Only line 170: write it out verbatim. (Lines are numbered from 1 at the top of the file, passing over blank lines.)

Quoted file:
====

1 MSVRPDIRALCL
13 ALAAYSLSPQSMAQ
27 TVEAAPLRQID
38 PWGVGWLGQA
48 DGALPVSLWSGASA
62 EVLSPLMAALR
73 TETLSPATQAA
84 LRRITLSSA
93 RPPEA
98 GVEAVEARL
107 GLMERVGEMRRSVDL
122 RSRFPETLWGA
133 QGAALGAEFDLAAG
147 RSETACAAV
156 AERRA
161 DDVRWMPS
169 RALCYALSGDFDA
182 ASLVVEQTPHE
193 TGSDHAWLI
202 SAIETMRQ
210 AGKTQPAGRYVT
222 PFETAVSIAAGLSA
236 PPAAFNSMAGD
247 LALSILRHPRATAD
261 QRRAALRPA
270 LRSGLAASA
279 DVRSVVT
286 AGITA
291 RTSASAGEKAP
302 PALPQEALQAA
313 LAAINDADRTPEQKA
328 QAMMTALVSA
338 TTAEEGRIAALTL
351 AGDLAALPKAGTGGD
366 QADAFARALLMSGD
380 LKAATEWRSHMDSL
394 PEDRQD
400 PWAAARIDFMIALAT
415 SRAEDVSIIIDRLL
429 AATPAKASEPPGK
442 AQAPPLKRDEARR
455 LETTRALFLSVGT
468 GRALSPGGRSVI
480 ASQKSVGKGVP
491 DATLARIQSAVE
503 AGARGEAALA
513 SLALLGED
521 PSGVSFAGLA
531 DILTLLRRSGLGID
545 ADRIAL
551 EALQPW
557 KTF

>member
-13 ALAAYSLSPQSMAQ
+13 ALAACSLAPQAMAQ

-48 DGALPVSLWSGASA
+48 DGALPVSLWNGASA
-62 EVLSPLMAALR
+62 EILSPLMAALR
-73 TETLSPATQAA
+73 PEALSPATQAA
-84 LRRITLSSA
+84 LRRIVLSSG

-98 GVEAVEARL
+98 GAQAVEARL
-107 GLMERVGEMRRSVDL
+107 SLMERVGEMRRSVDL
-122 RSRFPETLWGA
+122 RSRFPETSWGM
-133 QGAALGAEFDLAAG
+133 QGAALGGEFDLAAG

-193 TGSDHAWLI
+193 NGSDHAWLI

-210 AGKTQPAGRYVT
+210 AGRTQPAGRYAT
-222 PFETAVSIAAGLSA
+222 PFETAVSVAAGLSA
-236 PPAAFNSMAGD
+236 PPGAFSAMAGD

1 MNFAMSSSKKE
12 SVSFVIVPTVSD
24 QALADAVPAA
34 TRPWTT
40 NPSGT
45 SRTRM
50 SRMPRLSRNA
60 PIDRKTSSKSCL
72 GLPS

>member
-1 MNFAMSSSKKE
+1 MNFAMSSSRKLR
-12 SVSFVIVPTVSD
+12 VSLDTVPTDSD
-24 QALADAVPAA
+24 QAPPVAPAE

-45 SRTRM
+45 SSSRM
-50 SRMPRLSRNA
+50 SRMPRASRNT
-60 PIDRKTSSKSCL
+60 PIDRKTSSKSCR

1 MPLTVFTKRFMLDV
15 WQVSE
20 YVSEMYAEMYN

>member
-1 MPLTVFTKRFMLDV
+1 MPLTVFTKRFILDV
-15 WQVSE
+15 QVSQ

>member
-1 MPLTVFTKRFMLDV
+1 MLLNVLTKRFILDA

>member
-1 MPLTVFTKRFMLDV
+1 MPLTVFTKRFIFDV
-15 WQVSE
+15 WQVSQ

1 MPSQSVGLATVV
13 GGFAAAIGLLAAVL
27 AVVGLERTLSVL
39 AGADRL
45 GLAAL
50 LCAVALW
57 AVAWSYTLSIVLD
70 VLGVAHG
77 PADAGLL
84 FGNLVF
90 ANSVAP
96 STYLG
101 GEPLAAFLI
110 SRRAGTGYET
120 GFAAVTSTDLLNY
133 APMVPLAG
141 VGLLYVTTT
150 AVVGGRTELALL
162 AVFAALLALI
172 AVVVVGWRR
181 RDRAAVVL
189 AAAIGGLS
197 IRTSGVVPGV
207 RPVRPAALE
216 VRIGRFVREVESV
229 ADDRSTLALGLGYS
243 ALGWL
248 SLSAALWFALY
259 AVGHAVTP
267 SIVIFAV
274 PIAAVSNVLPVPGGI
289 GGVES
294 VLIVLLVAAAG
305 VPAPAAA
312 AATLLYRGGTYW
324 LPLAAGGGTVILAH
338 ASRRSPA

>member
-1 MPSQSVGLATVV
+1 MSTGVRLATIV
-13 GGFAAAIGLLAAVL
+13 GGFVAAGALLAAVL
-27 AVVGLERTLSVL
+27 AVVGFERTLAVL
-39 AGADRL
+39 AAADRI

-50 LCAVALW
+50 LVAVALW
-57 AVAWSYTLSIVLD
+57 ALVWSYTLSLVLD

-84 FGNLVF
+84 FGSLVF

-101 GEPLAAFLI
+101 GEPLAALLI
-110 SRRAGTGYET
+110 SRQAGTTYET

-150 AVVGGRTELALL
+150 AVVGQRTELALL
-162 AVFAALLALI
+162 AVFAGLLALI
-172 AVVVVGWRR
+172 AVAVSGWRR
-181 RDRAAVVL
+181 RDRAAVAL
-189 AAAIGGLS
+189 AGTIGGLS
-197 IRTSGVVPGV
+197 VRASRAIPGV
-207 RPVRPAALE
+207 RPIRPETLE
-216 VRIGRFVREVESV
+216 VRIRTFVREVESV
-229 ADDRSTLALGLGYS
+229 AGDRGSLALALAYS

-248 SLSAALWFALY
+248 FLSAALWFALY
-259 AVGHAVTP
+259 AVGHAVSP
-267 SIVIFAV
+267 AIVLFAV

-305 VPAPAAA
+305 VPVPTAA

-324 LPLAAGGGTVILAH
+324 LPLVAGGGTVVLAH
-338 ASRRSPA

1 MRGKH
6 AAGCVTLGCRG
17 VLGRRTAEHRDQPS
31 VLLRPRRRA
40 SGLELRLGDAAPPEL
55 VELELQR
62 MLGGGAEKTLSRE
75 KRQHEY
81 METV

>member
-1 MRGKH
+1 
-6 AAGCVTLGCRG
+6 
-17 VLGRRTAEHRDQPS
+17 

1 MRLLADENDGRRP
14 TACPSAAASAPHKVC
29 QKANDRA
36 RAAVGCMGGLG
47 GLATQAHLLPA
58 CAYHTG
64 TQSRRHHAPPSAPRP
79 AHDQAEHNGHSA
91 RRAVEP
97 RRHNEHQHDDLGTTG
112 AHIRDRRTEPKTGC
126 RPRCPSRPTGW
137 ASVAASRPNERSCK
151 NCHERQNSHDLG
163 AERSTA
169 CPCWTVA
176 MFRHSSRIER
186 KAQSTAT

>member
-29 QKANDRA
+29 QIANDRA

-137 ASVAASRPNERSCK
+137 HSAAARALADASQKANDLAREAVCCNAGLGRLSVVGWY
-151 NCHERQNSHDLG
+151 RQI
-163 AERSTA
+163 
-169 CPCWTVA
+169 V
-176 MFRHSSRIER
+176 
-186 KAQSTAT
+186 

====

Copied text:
-101 GEPLAAFLI